Monday marked another first day of school for the New York City public school system as roughly 51,000 children previously enrolled in remote learning returned to physical classrooms.
Students trickling back into classrooms were the latest cohort to enroll in the city’s blended learning, where students can take classes both remotely and in-person inside of school buildings, during the most recent “opt-in” window.
Mayor Bill de Blasio and Schools Chancellor Meisha Ross Porter opened a new enrollment window in March after the Centers for Disease Control and Prevention changed their social distancing guidelines for schools to allow students to sit three feet apart in classrooms instead of six.
To celebrate another first day of in-person classes, Porter greeted students outside of P.S. 64 on the Lower East Side.
“Nothing replaces the power of being in-person and getting hands-on support,” Porter said in Tweet.
The return to physical classrooms represents a step towards normalcy for many students who have cooped indoors for over a year due to the pandemic.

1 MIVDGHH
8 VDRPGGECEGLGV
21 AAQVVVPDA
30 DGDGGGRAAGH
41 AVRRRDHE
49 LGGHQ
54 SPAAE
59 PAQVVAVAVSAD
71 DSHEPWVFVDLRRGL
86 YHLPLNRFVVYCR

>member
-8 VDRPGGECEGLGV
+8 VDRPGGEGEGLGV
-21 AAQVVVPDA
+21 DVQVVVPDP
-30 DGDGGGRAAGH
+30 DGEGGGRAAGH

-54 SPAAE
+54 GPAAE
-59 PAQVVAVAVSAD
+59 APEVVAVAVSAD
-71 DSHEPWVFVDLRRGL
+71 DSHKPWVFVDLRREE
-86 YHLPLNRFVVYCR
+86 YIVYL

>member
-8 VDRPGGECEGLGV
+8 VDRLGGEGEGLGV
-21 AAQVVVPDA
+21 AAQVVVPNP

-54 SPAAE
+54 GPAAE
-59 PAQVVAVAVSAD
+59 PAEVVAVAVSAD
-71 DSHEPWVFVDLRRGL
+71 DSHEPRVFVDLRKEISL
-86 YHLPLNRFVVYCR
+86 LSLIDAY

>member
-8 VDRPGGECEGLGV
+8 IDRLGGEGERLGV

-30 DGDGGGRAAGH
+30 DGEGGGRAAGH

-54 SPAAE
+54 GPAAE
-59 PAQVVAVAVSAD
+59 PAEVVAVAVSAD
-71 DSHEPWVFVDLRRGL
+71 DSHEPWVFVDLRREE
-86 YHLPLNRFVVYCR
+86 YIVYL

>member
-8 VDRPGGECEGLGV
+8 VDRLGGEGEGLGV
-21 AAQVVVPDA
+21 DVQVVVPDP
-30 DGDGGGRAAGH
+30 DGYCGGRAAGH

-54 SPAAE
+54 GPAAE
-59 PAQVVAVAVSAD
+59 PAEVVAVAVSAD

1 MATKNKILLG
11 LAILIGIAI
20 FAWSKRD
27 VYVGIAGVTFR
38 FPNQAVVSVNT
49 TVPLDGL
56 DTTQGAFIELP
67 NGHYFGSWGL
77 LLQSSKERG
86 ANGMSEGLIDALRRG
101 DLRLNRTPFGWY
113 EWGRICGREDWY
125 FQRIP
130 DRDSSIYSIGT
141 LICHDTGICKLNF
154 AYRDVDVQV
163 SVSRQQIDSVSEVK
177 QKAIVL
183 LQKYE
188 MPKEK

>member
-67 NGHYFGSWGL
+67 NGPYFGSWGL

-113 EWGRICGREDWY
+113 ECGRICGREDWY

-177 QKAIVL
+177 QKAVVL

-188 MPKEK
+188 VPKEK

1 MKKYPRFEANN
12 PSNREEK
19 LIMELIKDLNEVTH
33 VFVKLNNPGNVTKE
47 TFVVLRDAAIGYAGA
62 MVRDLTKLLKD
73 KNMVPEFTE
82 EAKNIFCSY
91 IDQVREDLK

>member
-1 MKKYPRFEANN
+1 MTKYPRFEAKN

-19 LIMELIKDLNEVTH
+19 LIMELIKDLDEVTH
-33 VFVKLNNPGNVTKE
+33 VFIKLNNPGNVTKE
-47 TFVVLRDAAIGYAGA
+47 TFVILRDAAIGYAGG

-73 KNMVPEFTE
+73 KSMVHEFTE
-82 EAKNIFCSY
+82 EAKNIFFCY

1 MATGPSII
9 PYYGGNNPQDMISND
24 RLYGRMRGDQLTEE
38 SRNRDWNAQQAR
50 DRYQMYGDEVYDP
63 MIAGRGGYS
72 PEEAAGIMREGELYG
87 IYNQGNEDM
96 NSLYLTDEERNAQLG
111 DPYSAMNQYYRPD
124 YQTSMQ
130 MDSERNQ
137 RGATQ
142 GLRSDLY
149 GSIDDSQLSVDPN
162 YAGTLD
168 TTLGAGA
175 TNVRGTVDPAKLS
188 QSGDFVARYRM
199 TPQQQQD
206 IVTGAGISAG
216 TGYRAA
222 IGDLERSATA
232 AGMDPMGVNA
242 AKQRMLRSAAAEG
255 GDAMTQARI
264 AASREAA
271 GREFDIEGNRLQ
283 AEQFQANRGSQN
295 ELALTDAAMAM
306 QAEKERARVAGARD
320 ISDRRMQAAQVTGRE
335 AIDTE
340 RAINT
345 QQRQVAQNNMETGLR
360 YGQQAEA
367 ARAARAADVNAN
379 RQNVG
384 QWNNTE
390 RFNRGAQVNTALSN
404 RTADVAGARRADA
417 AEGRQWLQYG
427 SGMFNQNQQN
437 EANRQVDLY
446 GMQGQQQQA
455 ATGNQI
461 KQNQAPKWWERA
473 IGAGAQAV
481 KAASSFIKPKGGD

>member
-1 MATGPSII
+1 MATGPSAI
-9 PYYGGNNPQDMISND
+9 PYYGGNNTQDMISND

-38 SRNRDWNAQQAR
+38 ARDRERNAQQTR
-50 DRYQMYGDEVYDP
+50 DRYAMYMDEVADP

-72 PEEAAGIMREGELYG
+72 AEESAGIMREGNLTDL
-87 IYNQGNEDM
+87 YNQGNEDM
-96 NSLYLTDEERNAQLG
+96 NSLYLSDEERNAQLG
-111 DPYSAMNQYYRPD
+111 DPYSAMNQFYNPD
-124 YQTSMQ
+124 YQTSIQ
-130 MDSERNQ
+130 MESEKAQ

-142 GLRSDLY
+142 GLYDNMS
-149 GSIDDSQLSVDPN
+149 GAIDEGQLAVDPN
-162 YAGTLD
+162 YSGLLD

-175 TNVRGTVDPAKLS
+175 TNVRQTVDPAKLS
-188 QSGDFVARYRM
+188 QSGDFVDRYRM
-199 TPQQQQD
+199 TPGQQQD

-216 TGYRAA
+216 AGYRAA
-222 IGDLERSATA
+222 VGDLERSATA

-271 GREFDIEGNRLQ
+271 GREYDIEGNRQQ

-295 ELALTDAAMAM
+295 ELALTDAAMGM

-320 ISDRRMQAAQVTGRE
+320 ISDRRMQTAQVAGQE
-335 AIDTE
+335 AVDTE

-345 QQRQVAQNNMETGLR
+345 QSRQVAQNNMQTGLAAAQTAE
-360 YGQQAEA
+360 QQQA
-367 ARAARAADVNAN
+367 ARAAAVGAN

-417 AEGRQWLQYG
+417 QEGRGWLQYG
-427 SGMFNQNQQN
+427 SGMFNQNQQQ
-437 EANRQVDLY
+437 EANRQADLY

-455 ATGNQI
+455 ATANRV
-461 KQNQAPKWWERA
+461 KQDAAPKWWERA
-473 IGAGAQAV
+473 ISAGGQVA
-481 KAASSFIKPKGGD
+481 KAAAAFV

Jonathan Schneiderman, a senior at Stuyvesant High School, was happy to finally return to in-person classes last month with the city reached a major milestone and reopened high schools in late March after the second system-wide shutdown in November.
“I felt like school was back,” said Schneiderman. Stuyvesant students are lucky in students are offered in-person classes five days a week. He didn’t realize how excited he was to return back to a more normal in-person school schedule until he realized during his commute he was running late for classes on the first day back and was actually excited to be “properly” late to school. Something that had not experienced in over a year.
“I’ve shown up to class a minute later than I was supposed to because I’ve lost track of time or because of having problems with Zoom,” he said. “But I haven’t been late because I failed a race against time…one of those is very active and one is not and I was having the one that is active… you don’t know what you have lost until you have it back.”
Although the number of blended learning students has grown, the majority of public school students have not returned to a physical classroom this year. About 650,000 out of the city’s over one million public school students are still learning completely remotely.
Mayor de Blasio plans on getting rid of blended learning this upcoming fall and instead only offer families full-time in-person or remote options. But while de Blasio has repeatedly pushed the positives of in-person learning and said most families want their students to return to live classes as soon as possible a number of families still fear sending their children back into buildings.